Free Read [Business Book] ↠ Titus Alone - by Mervyn Peake ✓

By Mervyn Peake | Comments: ( 565 ) | Date: ( Jan 18, 2020 )

Titus, almost 20, flees oppressive Castle Rituals Lost in a sandstorm, helped by Muzzlehatch owner of traveling zoo and his ex lover Juno, stranded in big city, arrested for vagrancy, he longs for home Nobody has heard of Gormenghast, few believe Titus wants to prove it is real.

  • Title: Titus Alone
  • Author: Mervyn Peake
  • ISBN: 9780140030914
  • Page: 418
  • Format: Hardcover

About Author:

Mervyn Peake

Mervyn Laurence Peake was an English modernist writer, artist, poet and illustrator He is best known for what are usually referred to as the Gormenghast books, though the Titus books would be accurate the three works that exist were the beginning of what Peake conceived as a lengthy cycle, following his protagonist Titus Groan from cradle to grave, but Peake s untimely death prevented completion of the cycle, which is now commonly but erroneously referred to as a trilogy They are sometimes compared to the work of his older contemporary J.R.R Tolkien, but his surreal fiction was influenced by his early love for Charles Dickens and Robert Louis Stevenson rather than Tolkien s studies of mythology and philology.Peake also wrote poetry and literary nonsense in verse form, short stories for adults and children Letters from a Lost Uncle , stage and radio plays, and Mr Pye, a relatively tightly structured novel in which God implicitly mocks the evangelical pretensions and cosy world view of the eponymous hero.Peake first made his reputation as a painter and illustrator during the 1930s and 1940s, when he lived in London, and he was commissioned to produce portraits of well known people A collection of these drawings is still in the possession of his family Although he gained little popular success in his lifetime, his work was highly respected by his peers, and his friends included Dylan Thomas and Graham Greene His works are now included in the collections of the National Portrait Gallery and the Imperial War Museum.

Comments Titus Alone

  • Kyle

    -I'm going to just come right out and say it: Mervyn Peake is the greatest writer of the English language the world has ever known. There. I said it, and I can't take it back. It's out there now, floating on the interwebs, for the world to disagree with. But at this point, I don't care if the world disagrees with me; I'm tuning the naysayers out with my rightness. Obviously I haven't read every writer of the English language, so there is the possibility that I'm wrong; but, even if I am wrong, I [...]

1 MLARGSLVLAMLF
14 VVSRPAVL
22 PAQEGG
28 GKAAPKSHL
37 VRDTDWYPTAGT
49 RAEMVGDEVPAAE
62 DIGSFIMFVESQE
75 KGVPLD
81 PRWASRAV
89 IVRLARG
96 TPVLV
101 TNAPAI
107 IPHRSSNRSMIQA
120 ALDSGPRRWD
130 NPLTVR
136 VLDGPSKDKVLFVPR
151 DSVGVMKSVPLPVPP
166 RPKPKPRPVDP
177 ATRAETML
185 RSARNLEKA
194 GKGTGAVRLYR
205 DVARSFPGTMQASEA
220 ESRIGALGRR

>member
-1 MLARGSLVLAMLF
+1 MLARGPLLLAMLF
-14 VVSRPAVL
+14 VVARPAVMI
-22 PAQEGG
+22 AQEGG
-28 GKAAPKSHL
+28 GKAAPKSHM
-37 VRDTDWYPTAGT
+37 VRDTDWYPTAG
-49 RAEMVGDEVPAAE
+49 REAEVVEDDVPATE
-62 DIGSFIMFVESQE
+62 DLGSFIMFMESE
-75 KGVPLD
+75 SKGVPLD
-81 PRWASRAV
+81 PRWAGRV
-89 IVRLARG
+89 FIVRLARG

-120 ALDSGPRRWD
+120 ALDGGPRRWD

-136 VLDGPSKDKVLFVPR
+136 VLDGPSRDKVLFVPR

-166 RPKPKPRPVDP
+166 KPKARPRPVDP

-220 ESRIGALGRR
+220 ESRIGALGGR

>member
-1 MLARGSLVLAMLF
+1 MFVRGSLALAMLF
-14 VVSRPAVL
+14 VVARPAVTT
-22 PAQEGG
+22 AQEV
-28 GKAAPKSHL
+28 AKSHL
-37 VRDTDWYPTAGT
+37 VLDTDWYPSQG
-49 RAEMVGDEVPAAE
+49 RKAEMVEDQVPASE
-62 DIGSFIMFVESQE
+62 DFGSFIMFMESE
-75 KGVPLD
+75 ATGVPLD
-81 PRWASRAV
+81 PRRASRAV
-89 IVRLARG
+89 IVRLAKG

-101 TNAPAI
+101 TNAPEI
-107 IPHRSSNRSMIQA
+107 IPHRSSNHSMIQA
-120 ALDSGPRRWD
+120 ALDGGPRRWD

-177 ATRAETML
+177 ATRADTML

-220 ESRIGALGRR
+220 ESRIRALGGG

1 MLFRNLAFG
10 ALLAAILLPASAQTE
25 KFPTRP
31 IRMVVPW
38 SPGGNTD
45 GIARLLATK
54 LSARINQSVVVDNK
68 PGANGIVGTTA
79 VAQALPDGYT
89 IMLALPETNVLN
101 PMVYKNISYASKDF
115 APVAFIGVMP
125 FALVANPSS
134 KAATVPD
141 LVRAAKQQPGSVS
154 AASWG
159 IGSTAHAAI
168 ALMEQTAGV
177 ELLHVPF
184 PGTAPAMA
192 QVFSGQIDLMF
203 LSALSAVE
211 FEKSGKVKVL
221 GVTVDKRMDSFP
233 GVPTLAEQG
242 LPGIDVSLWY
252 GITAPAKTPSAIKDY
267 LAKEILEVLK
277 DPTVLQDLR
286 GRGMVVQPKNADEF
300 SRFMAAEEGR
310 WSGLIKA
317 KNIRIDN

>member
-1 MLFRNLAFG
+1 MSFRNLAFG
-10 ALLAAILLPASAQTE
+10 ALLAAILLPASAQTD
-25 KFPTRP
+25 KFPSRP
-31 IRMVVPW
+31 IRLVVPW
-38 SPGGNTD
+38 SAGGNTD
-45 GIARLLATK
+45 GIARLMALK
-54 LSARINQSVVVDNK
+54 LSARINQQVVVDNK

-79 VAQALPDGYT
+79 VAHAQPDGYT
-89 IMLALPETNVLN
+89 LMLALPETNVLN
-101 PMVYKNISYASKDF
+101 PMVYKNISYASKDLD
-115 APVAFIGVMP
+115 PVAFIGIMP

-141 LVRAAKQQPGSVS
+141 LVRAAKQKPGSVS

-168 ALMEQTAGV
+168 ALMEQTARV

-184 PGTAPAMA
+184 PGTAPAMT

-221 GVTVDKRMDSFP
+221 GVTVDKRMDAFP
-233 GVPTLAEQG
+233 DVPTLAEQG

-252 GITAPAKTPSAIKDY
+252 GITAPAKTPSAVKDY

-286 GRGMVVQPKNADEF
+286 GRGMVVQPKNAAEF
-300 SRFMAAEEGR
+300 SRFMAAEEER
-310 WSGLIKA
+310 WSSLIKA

• BillKerwin

    Titus Alone has the charms and eccentricities, the verbal and visual beauties of its two formidable predecessors, but it is only about half as long as they are, with extremely short chapters, and it lacks their concentrated richness, their depth and perspective. Is it a radical departure, a sleeker, more streamlined work, its short chapters and overall length appropriate to its more modern setting? Or is it a diseased creation, the production of an artistically disappointed man who had suffered [...]

  • Bradley

    I waffled a little bit between three and four stars, but in the end Peake's use of language won over the rather odd plot departure in this third book.I didn't mind that Titus was a stranger in a strange land or that he has apparently skipped far into the future where he's among moderns with airplanes or even stranger "seeing" devices or oddly strange ways of transportation upon one's side. All of that appeared to be a hop into the future beyond when this was written, too, so I'm going to call th [...]

  • Cecily

    Titus Groan and Gormenghast are two of my ten favourite books (reviewed on my Favourites shelf), but despite some wonderful language, I struggled with this one, intriguing as it is. My first reading was not enjoyable – it was so far from what I was familiar with and what I expected. Subsequent readings have endeared it to me. Peake's illustration of MuzzlehatchPlotIn this, Titus, seventy-seventh earl of Gormenghast is 22 and wandering unknown lands. He is invariably being rescued, nursed or ru [...]

  • J.G. Keely

    Mervyn Peake was, by all accounts, a powerful presence, an electric character, and a singular creative force. While Tolkien's poetry is the part everyone skips, Peake's invigorates his books. His voice and tone are unique in the English language, and his characterization is delightfully, grotesquely vivid. As an illustrator, he was perhaps somewhat less precise than Dore, but more evocative than Beardsley.His life and his vision were singular, from his birth in China to his years on the channel [...]

  • Sumant

    The last book in the Gormenghast series was sadly a big let down for me, although I loved the peculiarity of first two books in the series, but things got a lot weird and meaningless for me in this book. Also out of the characters introduced to us in the first two, we have only Titus for company, but sadly he also become a completely unidentifiable character in this book.Some of the weak points of the book are1.Story went no where.2.Characters not well cast out.3.Unsatisfactory ending.Let me ela [...]